After reportedly dragging its feet, BlackBerry admits, yes, QNX in cars, equipment suffers from BadAlloc bug • The Register


BlackBerry this week issued a critical security advisory for past versions of its QNX Real Time Operating System (RTOS), used in more than 175m cars, medical equipment, and industrial systems.

BlackBerry QNX Software Development Platform (SDP) version 6.5.0SP1 and earlier, QNX OS for Medical 1.1 and earlier, and QNX OS for Safety 1.0.1 are vulnerable to an integer overflow vulnerability in the calloc() function of the C runtime library.

The flaw, identified as CVE-2021-22156 with a CVSS (severity) score of 9.0, is part of the far-reaching collection of programming blunders Microsoft dubbed BadAlloc and disclosed in late April, 2021.

BlackBerry, according to Politico, initially denied that its products contained one or more BadAlloc-class bugs, and subsequently resisted making a public announcement due to the difficulty of contacting all the manufacturers and other organizations affected.

The Register asked BlackBerry to explain the four-month disclosure delay and we’ve not heard back. We were, however, heartened to read BlackBerry’s assertion that it “takes its critical role in other companies’ embedded software supply chains with the utmost seriousness.”

“BlackBerry is aware of this matter and can confirm that it does not impact current or recent versions of the QNX RTOS, but rather versions dating from 2012 and earlier,” the company said in a statement, adding that all potentially affected customers have been notified.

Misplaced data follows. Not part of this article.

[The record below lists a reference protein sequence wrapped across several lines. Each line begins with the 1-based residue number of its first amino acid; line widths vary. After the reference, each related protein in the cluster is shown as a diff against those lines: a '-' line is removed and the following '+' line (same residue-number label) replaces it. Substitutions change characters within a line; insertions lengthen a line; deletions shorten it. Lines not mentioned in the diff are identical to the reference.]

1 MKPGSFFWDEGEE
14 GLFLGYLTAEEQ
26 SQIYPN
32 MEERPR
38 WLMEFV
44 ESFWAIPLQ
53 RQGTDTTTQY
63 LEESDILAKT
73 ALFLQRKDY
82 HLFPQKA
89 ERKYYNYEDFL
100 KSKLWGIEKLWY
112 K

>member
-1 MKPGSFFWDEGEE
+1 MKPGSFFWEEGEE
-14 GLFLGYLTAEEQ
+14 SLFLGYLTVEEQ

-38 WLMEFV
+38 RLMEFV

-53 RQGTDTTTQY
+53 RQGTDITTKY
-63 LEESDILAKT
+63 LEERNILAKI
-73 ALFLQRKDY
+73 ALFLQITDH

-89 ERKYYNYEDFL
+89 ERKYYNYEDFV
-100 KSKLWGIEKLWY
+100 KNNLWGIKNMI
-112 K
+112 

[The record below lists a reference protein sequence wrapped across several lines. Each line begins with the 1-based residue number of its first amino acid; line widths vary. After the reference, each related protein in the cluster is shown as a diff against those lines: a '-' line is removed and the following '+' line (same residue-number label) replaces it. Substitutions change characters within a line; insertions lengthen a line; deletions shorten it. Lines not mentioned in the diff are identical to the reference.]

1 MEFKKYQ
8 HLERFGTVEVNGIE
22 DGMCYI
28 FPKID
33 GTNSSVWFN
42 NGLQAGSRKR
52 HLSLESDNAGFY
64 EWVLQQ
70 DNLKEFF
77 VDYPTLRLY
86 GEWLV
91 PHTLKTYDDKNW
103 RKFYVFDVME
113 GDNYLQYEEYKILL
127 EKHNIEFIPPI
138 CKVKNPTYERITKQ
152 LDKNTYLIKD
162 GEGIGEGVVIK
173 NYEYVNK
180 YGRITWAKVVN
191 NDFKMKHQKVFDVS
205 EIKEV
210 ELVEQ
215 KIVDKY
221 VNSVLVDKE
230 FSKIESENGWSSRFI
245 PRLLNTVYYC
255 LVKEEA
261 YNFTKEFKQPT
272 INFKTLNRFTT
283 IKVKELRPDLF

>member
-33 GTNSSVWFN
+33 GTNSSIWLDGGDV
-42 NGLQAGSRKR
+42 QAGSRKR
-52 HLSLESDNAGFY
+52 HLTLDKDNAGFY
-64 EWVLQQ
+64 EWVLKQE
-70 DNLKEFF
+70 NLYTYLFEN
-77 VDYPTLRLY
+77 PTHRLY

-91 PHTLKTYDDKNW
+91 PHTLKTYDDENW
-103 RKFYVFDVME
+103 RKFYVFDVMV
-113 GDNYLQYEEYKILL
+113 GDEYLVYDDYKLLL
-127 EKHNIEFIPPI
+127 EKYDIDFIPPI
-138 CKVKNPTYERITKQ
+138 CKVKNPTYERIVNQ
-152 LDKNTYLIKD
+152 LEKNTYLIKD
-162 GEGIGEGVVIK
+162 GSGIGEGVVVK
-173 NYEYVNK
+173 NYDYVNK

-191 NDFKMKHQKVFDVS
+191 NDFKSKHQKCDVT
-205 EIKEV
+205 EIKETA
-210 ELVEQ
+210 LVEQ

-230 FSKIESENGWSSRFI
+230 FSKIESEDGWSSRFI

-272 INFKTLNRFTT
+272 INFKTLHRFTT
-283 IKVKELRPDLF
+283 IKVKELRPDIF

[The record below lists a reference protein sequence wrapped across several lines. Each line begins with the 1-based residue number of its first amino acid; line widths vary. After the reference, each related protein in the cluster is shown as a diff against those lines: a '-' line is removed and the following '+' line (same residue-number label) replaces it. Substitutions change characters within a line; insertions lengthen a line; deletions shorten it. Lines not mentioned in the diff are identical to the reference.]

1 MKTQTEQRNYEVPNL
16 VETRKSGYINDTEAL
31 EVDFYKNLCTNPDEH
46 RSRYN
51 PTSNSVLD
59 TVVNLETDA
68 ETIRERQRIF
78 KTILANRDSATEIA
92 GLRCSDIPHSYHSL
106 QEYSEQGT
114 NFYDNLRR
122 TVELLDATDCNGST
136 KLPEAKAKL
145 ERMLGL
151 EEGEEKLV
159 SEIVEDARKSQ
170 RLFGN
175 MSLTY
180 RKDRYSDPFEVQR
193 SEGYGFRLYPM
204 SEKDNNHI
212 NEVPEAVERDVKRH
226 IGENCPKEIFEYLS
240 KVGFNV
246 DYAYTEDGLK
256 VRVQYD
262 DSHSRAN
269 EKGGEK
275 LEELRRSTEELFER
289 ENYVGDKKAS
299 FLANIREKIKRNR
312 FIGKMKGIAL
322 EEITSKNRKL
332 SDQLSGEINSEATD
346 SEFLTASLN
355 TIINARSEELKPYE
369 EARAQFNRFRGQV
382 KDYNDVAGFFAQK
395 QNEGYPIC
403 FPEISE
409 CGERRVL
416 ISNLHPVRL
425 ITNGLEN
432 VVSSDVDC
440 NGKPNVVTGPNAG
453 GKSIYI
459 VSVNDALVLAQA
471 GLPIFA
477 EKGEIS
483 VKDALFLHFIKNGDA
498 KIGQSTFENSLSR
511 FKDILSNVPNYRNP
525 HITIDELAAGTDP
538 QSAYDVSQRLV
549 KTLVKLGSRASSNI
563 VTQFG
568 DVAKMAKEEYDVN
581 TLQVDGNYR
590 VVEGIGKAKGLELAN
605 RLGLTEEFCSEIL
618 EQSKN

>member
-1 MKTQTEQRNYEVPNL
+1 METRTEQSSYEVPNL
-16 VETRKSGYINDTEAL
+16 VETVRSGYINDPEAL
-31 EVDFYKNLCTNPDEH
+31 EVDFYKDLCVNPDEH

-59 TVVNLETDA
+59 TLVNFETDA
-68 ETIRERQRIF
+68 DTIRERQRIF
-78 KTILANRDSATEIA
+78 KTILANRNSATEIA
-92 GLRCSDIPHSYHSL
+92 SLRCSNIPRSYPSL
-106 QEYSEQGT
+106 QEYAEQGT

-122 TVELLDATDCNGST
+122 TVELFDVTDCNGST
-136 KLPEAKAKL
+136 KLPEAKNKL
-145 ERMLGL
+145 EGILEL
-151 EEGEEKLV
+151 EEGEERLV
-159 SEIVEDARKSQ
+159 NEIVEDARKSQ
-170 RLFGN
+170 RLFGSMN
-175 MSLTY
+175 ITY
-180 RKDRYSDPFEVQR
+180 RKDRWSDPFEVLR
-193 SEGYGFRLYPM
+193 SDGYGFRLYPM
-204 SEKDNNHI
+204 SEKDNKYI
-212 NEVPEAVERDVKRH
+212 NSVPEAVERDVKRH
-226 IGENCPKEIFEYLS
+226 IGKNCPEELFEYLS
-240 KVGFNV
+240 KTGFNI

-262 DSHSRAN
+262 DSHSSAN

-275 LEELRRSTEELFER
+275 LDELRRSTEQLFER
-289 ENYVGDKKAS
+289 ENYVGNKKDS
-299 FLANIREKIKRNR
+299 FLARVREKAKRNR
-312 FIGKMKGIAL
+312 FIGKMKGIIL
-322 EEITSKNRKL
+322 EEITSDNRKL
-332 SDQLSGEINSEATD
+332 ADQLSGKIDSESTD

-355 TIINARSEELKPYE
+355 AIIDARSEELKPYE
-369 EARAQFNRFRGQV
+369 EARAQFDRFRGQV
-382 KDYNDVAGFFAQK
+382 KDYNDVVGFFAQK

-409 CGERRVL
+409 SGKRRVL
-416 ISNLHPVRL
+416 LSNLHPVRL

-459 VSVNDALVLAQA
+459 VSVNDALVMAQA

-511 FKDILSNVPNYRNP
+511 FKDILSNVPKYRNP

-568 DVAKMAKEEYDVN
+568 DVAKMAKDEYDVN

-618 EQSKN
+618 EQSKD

On the bright side, the US Cybersecurity and Infrastructure Agency (CISA) said it isn’t aware of active exploitation of this particular vulnerability. At the same time, the agency acknowledged that an attacker with network access could exploit this flaw remotely if a vulnerable device is exposed to the internet.

“Exploitation of this vulnerability could lead to a denial-of-service condition or arbitrary code execution in affected devices,” CISA said in its alert.

The US cybersecurity agency observed that successful exploitation would require the attacker to have control over the parameters passed to calloc(), a memory allocation function, and to have the ability to control the memory accessed after the allocation. That’s potentially achievable if, say, you’re feeding data into a server-side program from a client. The client could trick the server into allocating too-small a space for the incoming information, allowing the client to subsequently overwrite the server program’s data and hijack its operation.

For instance, a client program could tell an application it’s about to send over a huge amount of data, causing the app to attempt to allocate space to hold that information. The buggy runtime library suffers an integer overflow, spilling from a large number to a small number of bytes to allocate. The allocator then returns a pointer to that minuscule memory space and the application would then try to fill the buffer with too much data from the client, overwriting necessary data and structures and allowing the attacker to overwrite pointers and other values in memory.

Such bugs explain why Rust programming language, capable of memory-safety and type-safety, has become popular in recent years at companies like AWS, Google, and Microsoft. It’s worth saying that not only should the runtime library not overflow, applications should also not attempt wildly huge allocations as it’s probably a sign that something’s going wrong.

BlackBerry said it has made patches available and is working with government and industry groups, noting that none of its customers have reported any impact from the code flaws. ®

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